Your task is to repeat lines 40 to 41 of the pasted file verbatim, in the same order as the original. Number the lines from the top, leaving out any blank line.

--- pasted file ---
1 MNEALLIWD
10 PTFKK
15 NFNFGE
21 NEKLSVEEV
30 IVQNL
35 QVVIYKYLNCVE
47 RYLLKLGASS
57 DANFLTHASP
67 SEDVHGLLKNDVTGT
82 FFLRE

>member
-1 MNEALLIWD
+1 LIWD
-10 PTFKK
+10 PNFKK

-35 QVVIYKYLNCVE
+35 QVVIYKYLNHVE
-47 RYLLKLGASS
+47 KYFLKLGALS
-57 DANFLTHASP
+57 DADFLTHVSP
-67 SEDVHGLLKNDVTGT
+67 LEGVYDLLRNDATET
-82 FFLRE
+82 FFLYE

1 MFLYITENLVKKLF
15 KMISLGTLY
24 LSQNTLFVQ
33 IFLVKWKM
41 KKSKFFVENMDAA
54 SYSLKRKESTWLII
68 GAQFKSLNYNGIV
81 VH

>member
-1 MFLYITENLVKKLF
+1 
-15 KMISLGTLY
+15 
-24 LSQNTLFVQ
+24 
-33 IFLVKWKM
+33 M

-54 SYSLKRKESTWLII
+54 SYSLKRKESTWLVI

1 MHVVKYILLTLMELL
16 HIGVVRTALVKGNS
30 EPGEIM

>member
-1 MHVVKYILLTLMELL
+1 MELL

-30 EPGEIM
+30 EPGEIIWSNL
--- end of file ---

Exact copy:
+24 
-33 IFLVKWKM